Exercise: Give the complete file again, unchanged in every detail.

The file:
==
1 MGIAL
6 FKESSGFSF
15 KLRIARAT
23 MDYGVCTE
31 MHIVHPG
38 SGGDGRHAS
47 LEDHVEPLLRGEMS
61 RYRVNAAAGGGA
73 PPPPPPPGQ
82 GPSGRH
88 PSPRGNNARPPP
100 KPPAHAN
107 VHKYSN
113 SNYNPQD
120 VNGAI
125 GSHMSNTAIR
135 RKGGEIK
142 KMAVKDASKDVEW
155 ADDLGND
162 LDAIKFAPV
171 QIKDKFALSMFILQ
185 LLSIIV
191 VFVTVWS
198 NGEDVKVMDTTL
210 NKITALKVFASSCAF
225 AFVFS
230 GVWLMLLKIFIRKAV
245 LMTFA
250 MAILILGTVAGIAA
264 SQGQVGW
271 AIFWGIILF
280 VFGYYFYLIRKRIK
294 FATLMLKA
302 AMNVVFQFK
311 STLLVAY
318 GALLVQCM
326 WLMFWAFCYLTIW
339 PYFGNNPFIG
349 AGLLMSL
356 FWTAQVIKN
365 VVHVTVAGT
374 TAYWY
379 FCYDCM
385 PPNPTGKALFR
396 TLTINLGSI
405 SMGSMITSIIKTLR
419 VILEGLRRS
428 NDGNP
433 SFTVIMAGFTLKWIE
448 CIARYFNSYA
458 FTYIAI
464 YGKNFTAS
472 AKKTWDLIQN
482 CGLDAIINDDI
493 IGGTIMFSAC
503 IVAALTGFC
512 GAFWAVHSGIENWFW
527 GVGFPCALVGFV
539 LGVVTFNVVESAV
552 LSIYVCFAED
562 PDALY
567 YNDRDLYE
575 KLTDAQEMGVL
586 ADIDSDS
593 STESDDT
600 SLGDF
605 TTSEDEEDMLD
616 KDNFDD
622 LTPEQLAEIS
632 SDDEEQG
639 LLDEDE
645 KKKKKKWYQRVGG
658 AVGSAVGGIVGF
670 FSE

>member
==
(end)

1 MGIAL
6 FKESSGFSF
15 KLRIARAT
23 MDYGVCTE
31 MHIVHPG
38 SGGDGRHAS
47 LEDHVEPLLRGEMS
61 RYRVNAAAGGGA
73 PPPPPPPGQ
82 GPSGRH
88 PSPRGNNARPPP
100 KPPAHAN
107 VHKYSN
113 SNYNPQD
120 VNGAI
125 GSHMSNTAIR
135 RKGGEIK
142 KMAVKDASKDVEW
155 ADDLGND
162 LDAIKFAPV
171 QIKDKFALSMFILQ
185 LLSIIV
191 VFVTVWS
198 NGEDVKVMDTTL
210 NKITALKVFASSCAF
225 AFVFS
230 GVWLMLLKIFIRKAV
245 LMTFA
250 MAILILGTVAGIAA
264 SQGQVGW
271 AIFWGIILF
280 VFGYYFYLIRKRIK
294 FATLMLKA
302 AMNVVFQFK
311 STLLVAY
318 GALLVQCM
326 WLMFWAFCYLTIW
339 PYFGNNPFIG
349 AGLLMSL
356 FWTAQVIKN
365 VVHVTVAGT
374 TAYWY
379 FCYDCM
385 PPNPTGKALFR
396 TLTINLGSI
405 SMGSMITSIIKTLR
419 VILEGLRRS
428 NDGNP
433 SFTVIMAGFTLKWIE
448 CIARYFNSYA
458 FTYIAI
464 YGKNFTAS
472 AKKTWDLIQN
482 CGLDAIINDDI
493 IGGTIMFSAC
503 IVAALTGFC
512 GAFWAVHSGIENWFW
527 GVGFPCALVGFV
539 LGVVTFNVVESAV
552 LSIYVCFAED
562 PDALY
567 YNDRDLYE
575 KLTDAQEMGVL
586 ADIDSDS
593 STESDDT
600 SLGDF
605 TTSEDEEDMLD
616 KDNFDD
622 LTPEQLAEIS
632 SDDEEQG
639 LLDEDE
645 KKKKKKWYQRVGG
658 AVGSAVGGIVGF
670 FSE

>member